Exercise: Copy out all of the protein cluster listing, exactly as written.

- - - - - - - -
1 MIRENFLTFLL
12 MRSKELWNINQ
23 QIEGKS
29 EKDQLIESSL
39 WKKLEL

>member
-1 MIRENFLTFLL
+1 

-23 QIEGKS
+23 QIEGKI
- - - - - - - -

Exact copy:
1 MIRENFLTFLL
12 MRSKELWNINQ
23 QIEGKS
29 EKDQLIESSL
39 WKKLEL

>member
-1 MIRENFLTFLL
+1 

-23 QIEGKS
+23 QIEGKI